On the same day, Al Khaja paid an in-person visit to the Israel Museum where he was warmly welcomed by Isaac Molho, the long-time chairman of the Museum’s Board of Directors and the Museum’s relatively new Executive Director Prof. Denis Weil. Molho and Weil took the ambassador on “a fascinating tour” of the museum, with particular emphasis on the exhibition Drifting with Magritte: Castles in the Air, which takes its name from the painting Castle of the Pyrenees 1959, the painting commissioned by Harry Torczyner from the Belgian surrealist René Magritte. Behind the exhibition which remains on view till October 18, is the intriguing story of the artist’s evolution and how the painting that Torczyner donated to the museum, came into being. Art lovers who might care to know more may wish to attend the gallery talk by the exhibition’s curator Efrat Aharon on Wednesday, June 22 at 12 noon. People interested in the talk should meet at the Museum’s information desk.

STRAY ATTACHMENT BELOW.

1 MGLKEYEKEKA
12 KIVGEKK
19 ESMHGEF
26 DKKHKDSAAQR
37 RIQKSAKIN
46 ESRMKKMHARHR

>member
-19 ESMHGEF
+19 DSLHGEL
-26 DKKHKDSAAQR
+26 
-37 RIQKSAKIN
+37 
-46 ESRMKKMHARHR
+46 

■ IN ISRAEL, people know that summer has arrived regardless of the weather forecasts. All it takes is full-page advertisements in the Hebrew media with the announcement that American hassidic singer Avraham Fried will once again be performing at the Sultan’s Pool in Jerusalem – this time to mark the 40th anniversary of his singing career. Actually, it’s 41 years since 63-year-old Fried, whose real name is Friedman, released his first album No Jew will be Left Behind. A Chabad hassid and a kohen to boot, New York-born Fried was encouraged by the Lubavitcher Rebbe Menachem Mendel Schneerson to embark on a musical career. The Rebbe was well aware that there was more than one form of outreach.